Articles on the potential consequences of nuclear warfare and the effects of tariffs on the newspaper industry were among 25 national news stories featuring University of Nebraska–Lincoln faculty and students in June.
Gizmodo published a story June 13 in response to a recent study suggesting that no nation should possess more than 100 nuclear warheads. The researchers — Michigan Technological University’s Joshua Pearce and Tennessee State University’s David Denkenberger — argued that that was the maximum number that could be deployed without producing blowback against the aggressor nation but that would still ensure nuclear deterrence.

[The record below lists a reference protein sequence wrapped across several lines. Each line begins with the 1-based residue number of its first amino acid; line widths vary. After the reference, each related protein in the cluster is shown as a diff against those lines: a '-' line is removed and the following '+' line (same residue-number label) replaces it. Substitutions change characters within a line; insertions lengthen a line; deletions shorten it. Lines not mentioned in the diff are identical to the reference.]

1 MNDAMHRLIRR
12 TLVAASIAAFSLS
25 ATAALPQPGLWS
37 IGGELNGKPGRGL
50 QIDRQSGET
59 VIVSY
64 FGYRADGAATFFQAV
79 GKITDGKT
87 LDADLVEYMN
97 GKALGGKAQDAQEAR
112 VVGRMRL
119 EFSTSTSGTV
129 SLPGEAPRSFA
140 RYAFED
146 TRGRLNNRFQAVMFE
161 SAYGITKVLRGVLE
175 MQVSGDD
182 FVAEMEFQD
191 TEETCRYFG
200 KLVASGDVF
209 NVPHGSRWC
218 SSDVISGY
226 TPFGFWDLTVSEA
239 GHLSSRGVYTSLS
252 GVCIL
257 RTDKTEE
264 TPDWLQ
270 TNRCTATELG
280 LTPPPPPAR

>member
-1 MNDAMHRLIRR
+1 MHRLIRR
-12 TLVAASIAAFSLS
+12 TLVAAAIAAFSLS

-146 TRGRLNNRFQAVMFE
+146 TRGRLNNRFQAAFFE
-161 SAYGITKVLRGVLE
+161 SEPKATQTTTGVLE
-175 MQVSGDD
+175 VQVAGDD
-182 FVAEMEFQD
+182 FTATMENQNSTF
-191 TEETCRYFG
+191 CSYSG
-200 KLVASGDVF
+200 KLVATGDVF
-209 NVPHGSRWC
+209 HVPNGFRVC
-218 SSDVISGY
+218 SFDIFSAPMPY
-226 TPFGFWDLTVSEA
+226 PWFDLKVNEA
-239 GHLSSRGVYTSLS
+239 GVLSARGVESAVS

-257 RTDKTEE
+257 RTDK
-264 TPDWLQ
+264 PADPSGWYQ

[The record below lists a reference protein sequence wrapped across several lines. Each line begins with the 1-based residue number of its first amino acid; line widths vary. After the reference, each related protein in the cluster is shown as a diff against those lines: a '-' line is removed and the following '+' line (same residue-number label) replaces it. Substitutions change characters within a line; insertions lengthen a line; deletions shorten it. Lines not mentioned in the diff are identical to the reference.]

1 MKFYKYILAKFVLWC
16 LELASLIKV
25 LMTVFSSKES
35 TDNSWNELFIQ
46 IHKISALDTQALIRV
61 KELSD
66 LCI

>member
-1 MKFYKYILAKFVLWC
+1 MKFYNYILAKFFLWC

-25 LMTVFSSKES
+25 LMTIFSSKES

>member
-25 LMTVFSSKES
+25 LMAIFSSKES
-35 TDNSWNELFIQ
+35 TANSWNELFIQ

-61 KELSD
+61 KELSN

However, the article also referenced a 2017 study by Nebraska’s Adam Liska and colleagues, showing that even limited nuclear strikes are likely to trigger local and global climate effects.
“The most sensitive parameter in these calculations is the size of the bombs, which range from about 25 kt to 5,000 kt based on today’s arsenals,” said Liska, associate professor of biological systems engineering, and agronomy and horticulture. “The larger bombs are the ones that really count today.”
Uchechukwu Jarrett, assistant professor of practice in economics at Nebraska, was quoted in a June 22 Washington Post article on tariffs hurting the newspaper industry.
Tariffs on Canadian uncoated groundwood paper have led to an increase in the cost of newsprint, the second-biggest operating expense for most newspapers. Tariffs on aluminum have also hurt commercial press operations that use aluminum plates to print newspapers.
“This is one company that has a problem with their own revenue stream. If you’re having a rational argument, it would be plusses and minuses,” Jarrett said. “If we do this to save one company, what are the losses? We lose a whole bunch of community newspapers.”